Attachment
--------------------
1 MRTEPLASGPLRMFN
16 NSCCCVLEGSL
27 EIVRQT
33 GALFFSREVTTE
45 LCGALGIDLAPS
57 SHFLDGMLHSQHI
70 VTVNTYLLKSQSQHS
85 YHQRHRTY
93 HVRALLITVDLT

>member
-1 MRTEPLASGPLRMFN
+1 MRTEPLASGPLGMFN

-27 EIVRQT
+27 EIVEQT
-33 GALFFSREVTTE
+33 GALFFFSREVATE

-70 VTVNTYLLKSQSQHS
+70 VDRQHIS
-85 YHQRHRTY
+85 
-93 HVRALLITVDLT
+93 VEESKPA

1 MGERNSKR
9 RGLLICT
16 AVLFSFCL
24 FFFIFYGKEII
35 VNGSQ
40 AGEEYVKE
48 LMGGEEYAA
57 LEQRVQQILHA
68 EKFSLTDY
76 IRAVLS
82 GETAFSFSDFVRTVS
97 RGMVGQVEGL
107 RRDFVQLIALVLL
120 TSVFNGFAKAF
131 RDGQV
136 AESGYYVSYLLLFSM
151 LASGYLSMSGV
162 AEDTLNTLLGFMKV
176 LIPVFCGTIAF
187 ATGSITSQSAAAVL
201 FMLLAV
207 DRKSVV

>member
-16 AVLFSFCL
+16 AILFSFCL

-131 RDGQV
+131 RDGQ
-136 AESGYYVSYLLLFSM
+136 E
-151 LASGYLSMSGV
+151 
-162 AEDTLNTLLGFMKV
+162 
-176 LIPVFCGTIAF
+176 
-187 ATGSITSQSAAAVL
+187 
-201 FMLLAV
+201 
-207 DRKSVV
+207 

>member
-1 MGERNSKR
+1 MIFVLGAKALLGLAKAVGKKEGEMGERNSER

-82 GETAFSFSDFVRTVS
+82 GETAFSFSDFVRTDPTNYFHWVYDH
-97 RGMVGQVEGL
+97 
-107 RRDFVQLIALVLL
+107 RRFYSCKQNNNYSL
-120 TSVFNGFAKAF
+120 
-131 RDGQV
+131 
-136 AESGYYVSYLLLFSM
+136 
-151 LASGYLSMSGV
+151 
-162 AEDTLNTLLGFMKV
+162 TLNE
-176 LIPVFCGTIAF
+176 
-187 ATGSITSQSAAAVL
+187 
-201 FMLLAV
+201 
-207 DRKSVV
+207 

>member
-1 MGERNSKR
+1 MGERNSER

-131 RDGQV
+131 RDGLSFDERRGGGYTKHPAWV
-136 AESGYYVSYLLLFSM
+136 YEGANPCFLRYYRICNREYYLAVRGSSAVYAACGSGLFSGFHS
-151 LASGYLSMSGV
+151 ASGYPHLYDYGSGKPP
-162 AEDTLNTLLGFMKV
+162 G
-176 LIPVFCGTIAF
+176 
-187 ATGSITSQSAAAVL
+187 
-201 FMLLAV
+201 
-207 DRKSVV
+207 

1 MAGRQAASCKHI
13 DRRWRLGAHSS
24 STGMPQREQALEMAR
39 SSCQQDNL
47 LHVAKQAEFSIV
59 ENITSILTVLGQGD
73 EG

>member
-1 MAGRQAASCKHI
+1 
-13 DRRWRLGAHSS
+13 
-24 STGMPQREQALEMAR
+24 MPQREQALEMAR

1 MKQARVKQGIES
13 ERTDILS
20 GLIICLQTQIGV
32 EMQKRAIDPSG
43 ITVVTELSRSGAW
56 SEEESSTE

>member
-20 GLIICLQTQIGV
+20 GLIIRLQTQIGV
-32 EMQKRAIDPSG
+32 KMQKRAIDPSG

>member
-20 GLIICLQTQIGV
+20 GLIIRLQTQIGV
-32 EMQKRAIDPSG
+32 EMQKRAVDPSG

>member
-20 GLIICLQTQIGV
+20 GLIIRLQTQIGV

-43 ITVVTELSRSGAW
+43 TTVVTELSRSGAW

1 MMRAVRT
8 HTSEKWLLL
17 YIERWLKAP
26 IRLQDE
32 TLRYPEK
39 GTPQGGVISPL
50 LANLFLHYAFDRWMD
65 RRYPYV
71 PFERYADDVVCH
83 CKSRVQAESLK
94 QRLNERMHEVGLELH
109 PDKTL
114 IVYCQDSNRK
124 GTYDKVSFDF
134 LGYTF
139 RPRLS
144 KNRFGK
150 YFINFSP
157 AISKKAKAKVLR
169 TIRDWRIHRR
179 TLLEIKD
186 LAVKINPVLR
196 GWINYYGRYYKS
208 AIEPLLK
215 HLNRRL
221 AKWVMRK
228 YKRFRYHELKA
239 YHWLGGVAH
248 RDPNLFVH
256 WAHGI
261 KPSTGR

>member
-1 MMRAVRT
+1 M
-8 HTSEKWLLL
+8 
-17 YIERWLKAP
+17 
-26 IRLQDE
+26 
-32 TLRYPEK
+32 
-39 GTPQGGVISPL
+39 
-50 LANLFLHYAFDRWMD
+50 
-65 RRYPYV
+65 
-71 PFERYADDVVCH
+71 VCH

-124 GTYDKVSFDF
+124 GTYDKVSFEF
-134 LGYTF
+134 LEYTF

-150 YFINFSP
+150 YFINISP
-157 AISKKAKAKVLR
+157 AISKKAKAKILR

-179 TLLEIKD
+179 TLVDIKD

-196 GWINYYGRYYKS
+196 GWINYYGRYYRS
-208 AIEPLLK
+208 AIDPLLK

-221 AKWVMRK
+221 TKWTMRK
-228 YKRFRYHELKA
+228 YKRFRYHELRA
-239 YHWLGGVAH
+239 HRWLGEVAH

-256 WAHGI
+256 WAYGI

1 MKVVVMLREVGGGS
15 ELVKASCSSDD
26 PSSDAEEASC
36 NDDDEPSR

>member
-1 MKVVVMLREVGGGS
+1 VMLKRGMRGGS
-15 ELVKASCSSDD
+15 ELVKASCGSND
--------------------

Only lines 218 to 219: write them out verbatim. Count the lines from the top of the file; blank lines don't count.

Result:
15 ELVKASCSSDD
26 PSSDAEEASC